Martin Scorsese on his favorite movie

We caught up with NYC's most revered director to chat about The Red Shoes.



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On a recent weekend, Martin Scorsese, 66, took time out from editing a documentary on British cinema and inspecting some color film stock—“Yep, a typical Saturday”—to talk about his longtime love for The Red Shoes. A romantic fantasy about a doomed ballerina, the 1948 feature, codirected by Michael Powell and Emeric Pressburger, has been recently restored with the help of Scorsese, and comes to Film Forum this week. Here are his own words.

His first viewing
When did it really catch on here in New York? 1950? So I must have been eight or nine. I remember abstract impressions of color and movement. Later, it became a very intense psychological vortex of passion, like a whirlpool sucking in the lives and souls of these characters. I was intrigued by the obsession, the need—for no reason you could articulate—to dance. To be an artist. I guess it all comes down to that wonderful exchange early in the film when Anton Walbrook confronts Moira Shearer at a cocktail party. “Why do you want to dance?” he asks her, and she immediately answers, “Why do you want to live?” There’s no choice about it. The look on his face is extraordinary.

The courage to keep going
Over the years, if I’ve found myself weakening at any time, it’s not that I summon up the exact atmosphere and the experience of seeing The Red Shoes, but that determined state of mind has definitely become part of who I am. I feel that this movie has given myself and plenty of other filmmakers the courage to keep going. Absolutely, it’s about directing. But it’s also about a dedication to what you do. You may not do it well [Laughs], you may do it very well. But no matter what it is, you have to do it. And often, that’s a dangerous thing, not only to you, but to the people around you.

Red lipstick, applause
No, the color in the movie isn’t realistic. But it really reflects the heightened world of the ballet, the heightened world of theater. Color is always something that is going to be an aesthetic comment, no matter how you do it. When you see The Red Shoes from the tenth row center, you get submerged in a kind of reality, so to speak. You see these extraordinary close-ups of these people’s faces, with this amazing makeup on their eyes and red, red lipstick. It’s so blunt. Halfway through our screening at Cannes, the audience spontaneously applauded. I’ve never seen the print looking this good.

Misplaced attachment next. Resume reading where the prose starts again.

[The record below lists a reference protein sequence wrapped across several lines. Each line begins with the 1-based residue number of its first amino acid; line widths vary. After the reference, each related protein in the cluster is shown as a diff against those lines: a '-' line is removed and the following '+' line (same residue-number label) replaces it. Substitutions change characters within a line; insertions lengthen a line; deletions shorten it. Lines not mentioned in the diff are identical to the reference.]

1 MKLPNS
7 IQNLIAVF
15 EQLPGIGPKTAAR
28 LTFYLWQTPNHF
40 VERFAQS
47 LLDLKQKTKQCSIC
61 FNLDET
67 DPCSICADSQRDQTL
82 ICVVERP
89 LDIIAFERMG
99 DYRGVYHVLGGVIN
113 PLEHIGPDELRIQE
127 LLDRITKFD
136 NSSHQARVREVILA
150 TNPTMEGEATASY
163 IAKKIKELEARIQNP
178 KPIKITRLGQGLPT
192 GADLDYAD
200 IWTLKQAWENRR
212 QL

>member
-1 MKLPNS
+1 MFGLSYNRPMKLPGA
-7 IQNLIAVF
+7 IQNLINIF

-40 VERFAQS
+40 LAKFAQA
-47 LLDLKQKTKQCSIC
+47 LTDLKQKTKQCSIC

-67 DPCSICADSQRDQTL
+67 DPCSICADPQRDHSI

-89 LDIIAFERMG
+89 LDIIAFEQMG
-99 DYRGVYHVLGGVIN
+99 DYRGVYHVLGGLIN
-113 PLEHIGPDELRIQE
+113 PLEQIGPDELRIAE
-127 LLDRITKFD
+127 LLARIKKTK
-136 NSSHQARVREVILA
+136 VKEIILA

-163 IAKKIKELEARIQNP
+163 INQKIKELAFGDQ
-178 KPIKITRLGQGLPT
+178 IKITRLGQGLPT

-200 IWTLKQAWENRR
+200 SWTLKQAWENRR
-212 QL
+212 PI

From ballet to the boxing ring
The movie hasn’t inspired me shot by shot. But the idea of whether your determination is going to take you off the cliff and you perish? That’s Raging Bull, completely. You have to go there and not be afraid of it, and hope that the audience will go with you. It’s funny: When Michael Powell saw some 8mm test footage of De Niro sparring in 1978 or ’79, he said, “You know, it’s interesting, this sparring, but there’s one thing wrong.” I said, “What’s that?” He said, “The red boxing gloves are too red.” I said, “You’re absolutely right.” And that was one of the reasons why we decided to make the film black-and-white.

Reclaiming the cinematic past
Peeping Tom completely destroyed Michael Powell’s career, and I helped get that film rereleased. There was a complete dismissal of his work. A great deal of it had to do with the style of filmmaking coming out of England in the 1960s, excellent pictures like This Sporting Life and The Loneliness of the Long Distance Runner. A new realism, yes, but the filmmakers had to eschew what came before them—a shame. We went about reclaiming those films. I even had an Anton Walbrook Cossack shirt I wore—yes, a velvet one. I still have it. [Laughs] It’s a little warm. I think it had to do with the lack of central heating in England.

Hey, Marty: Off the top of your head, name your five favorite American musicals.

The Band Wagon
Meet Me in St. Louis
Funny Face
Singin’ in the Rain
It’s Always Fair Weather

The Red Shoes opens Fri 6 at Film Forum. Find showtimes

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